Total RNA samples were extracted using Trizol (Invitrogen, Camarillo, CA, USA) according to the manufacturer’s instructions. Real-time quantitative PCR analysis was performed using Applied Biosystems 7500 real-time PCR platforms (Foster City, CA, USA). The U6 was used as an internal control. The primers used in quantitative real-time PCR were shown in Table 1. The levels of gene expression were calculated using the threshold cycle (CT) and 22- DDCtmethod.

Gene Primer (5’-3’)
miRs (RTprimer) CTCAACTGGTGTCGTGGAGTCGGCAATTCAGTTGAGTTCCCAT
U6 F 5’-CTCGCTTCGGCAGCACA-3’
U6 R 5’-AACGCTTCACGAATTTGCGT-3’
hsa-miR-124-3p F 5’-TCGGCAGGTAAGGCACGCG-3’
hsa-miR-124-3p R 5’-TCGGCAGGTAAGGCACGCG-3’
hsa-miR-140-3p.2 F 5’-TCGGCAGGTAACACTGTCTGGT -3’
hsa-miR-140-3p.2 R 5’-CTCAACTGGTGTCGTGGA-3’

Table 1. Primers of genes.

Statistical analysis

All the results were represented the average of at least three independent experiments. Data were expressed as the mean ± SD and analyzed by one-way analysis of variance (ANOVA) and Student's t test. A p<0.05 was considered statistically significant.

Results

Successful establishment of rat model with hepatic blunt impact injury

A rat model with hepatic blunt impact injury was established by using BIM-V biological impactor with 200 KPa impact to hit the rat liver. Compared with the normal group, the serum levels of ALT, AST, TNF, IL-8 and IL-2 in the model group were markedly higher than those in the normal group with statistical significance (p<0.01, Table 2). The HE staining result showed that, the morphology of the liver tissue in the normal group was normal, the structure of liver lobules was clear, and liver cells were radially distributed around the central veins. The liver tissue in the model group displayed different degrees of injuries, such as cloudy swelling of liver cells, ballooning degeneration, patchy necrosis surrounding the central veins of the hepatic lobules, focal necrotic area inside the lobule and a large number of necrotic cells (Figure 1). The results showed that the rat model of hepatic blunt impact injury was successfully established.

Group n ALT (U/L) AST TNF IL-8 IL-2
a 15 60.29 ± 5.39 140.84 ± 4.16 38.23 ± 5.42 9.6 ± 6.80 7.5 ± 6.32
B 15 113.85 ± 9.39a 194.41 ± 34.86a 76.38 ± 5.42a 21.36 ± 6.80a 31.2 ± 5.70a

Table 2. Comparison of serum levels of ALT, AST, TNF, IL-8 and IL-2 in two groups (U/L).

biomedres-rat-liver

Figure 1: HE staining of rat liver tissue (400X); A: normal group; B: model group.

Occurrence of autophagy in the liver tissue upon blunt impact injury

To investigate the autophagic response caused by blunt impact injury in rats, the liver tissue was first stained with DAPI, then incubated with anti-LC3 antibody. Morphologic changes, such as were observed under fluorescence confocal microscopy. The fluorescence is scattered in Figure 2A. The fluorescence is aggregated in Figure 2A. The aggregation indicates autophagy (positive), the scatter indicates no autophagy happened (negative) [10]. Immunohistochemical staining was further conducted, and light yellow to yellowish brown granules in the cytoplasm and nucleus of the liver tissue in the model group indicated the positive expression. The results showed that LC3 and Beclin 1 were mainly expressed in the cytoplasm of hepatocytes, which appeared as brownish yellow area. Immunohistochemical staining of samples from the normal group also showed mild expression of LC3 and Beclin 1. Compared with the normal group, the expressions of LC3 and Beclin1 in liver tissue of the model group were increased significantly (Figures 2B and 2C, Table 3). Moreover, the result of Western blot analysis also indicated that the relative expressions of LC3 and Beclin1 proteins were significantly increased in the model group (Figure 2 D). These results together showed that autophagy might play an important role in rat liver upon blunt impact injury.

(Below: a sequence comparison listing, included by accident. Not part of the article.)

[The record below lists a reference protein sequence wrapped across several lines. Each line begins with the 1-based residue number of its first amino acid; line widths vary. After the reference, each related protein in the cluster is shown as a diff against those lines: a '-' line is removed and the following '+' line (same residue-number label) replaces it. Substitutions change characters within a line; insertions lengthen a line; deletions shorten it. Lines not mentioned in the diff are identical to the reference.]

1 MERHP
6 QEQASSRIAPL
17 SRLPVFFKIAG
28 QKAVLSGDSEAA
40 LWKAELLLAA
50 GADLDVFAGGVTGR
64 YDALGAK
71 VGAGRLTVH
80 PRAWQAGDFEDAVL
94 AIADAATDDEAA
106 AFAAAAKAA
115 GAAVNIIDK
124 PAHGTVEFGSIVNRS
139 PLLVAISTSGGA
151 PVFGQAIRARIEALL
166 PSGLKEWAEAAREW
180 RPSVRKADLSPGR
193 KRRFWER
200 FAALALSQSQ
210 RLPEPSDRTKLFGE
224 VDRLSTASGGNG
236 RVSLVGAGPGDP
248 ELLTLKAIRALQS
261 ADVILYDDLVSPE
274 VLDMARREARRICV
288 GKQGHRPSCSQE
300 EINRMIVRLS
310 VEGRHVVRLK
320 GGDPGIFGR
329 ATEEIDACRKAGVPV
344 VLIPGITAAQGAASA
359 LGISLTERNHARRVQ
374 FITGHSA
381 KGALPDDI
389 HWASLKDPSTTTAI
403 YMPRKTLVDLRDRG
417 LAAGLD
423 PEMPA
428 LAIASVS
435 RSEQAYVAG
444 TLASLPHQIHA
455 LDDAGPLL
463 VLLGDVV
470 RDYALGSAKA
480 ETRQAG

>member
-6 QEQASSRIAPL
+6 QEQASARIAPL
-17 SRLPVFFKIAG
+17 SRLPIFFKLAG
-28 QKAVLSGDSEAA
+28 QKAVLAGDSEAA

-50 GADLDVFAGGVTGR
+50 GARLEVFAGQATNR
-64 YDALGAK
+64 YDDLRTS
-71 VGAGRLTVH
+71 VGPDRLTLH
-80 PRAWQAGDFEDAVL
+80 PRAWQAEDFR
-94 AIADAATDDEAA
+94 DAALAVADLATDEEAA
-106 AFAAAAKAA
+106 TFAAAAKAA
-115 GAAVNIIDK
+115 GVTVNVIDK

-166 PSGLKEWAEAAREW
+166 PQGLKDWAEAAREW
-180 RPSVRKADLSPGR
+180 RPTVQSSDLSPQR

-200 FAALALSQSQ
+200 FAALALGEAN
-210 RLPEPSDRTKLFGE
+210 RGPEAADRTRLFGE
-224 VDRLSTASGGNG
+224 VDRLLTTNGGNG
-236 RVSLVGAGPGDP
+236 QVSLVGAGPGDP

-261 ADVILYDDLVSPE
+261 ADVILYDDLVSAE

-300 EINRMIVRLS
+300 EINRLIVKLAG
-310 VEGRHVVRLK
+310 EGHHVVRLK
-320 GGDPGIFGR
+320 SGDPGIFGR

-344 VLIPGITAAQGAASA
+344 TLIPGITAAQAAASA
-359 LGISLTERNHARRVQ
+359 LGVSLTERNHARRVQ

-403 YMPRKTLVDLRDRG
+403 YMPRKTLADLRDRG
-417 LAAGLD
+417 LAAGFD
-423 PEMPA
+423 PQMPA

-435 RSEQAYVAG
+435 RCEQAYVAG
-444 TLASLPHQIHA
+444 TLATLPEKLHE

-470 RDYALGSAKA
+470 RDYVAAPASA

Group LC3 Beclin1
 a 21.40 ± 2.30 18.40 ± 2.96
 b 56.60 ± 5.32* 49.40 ± 2.70*

Table 3. Expressions of LC3 and Beclin1 proteins in rat liver tissue (mean ± SD, %).

biomedres-immunohistochemical

Figure 2: Occurrence of autophagy in the liver tissue upon blunt impact injury A: The formation of autophagosomes visualized by DAPI staining; B, C: The expressions of LC3 and Beclin1in liver cells visualized by immunohistochemical staining; D: The relative expressions of LC3 and Beclin1 proteins detected by Western blot analysis. A: normal group, B: model group.

MiR-124-3p and miR-141-3p regulated the expressions of target genes Beclin1 and LC3

To explore the mechanism involved in the regulation of expression of autophagy-related proteins LC3 and Beclin1 after hepatic blunt injury in rat model, first of all, biological information software (targetscan) was used to predict whether there were binding sites for miR-124-3p and miR-140-3p.2 in the 3' UTR of Beclin1 and LC3, espectively. The predicted miR-124-3p binding sites were at position 23-30 of the Beclin1 3' UTR, and the predicted miR-141-3p binding sites were at position 398-404 of the LC3 3' UTR (Figures 3A and 4A). To determine whether the observed effects depend on the regulation of the 3′ UTR of LC3 and Beclin1, a luciferase reporter plasmid containing the 3′ UTR of LC3 and Beclin1 was constructed. Co-transfection of BRL-3A cells with miR-140-3p.2 and miR-124-3p mimics was performed to confirm the binding site on LC3 and Beclin1 3' UTR. The cotransfection of BRL-3A cells with miR-140-3p.2, miR-124-3p mimics and psiCHECK-2-LC3 3' UTR, psiCHECK-2-Beclin1 3' UTR significantly inhibited luciferase activity (Figures 3B and 4B); however, co-transfection of BRL-3A cells with miR-140-3p.2, miR-124-3p mimics and psiCHECK-2-mut- LC3 3' UTR, psiCHECK-2-mut-Beclin1 3' UTR had little effect on the activity of luciferase (p>0.05, Figures 3C and 4C). The above results demonstrated that miR-140-3p.2 and miR-124-3p played regulatory roles by binding to 3' UTR of LC3 and Beclin 1, respectively.

biomedres-plasmid-transfected

Figure 3: MiR-124-3p regulated the expression of target gene Beclin1. (A): A luciferase reporter plasmid containing the 3' UTR of Beclin1 or 3 'UTR-mut of Beclin1. (B): Comparison of luciferase activity of plasmid-transfected cloned 3' UTR of Beclin1 *p<0.05 compared with blank and NC groups). (C): Comparison of the luciferase activity of plasmid-transfected cloned 3' UTR-mut of Beclin1 (*p>0.05 compared with blank and NC groups).

biomedres-NC-groups